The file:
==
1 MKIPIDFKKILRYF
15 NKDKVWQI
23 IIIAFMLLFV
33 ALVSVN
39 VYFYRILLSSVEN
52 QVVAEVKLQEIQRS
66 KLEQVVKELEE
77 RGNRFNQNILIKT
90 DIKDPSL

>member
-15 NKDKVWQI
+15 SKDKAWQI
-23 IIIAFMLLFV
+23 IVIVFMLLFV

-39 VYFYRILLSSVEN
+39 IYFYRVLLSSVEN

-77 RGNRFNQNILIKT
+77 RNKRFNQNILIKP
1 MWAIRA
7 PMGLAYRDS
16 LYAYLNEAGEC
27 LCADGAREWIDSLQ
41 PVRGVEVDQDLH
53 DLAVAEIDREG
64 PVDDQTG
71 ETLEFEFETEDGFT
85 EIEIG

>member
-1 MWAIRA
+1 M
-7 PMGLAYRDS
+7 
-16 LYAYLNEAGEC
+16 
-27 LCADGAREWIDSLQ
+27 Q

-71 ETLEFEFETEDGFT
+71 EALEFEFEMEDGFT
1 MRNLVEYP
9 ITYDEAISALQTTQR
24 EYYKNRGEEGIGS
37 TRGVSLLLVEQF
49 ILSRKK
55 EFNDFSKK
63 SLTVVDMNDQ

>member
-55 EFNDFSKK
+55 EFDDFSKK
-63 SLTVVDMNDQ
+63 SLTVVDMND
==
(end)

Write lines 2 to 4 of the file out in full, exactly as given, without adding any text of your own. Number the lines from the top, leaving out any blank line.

15 NKDKVWQI
23 IIIAFMLLFV
33 ALVSVN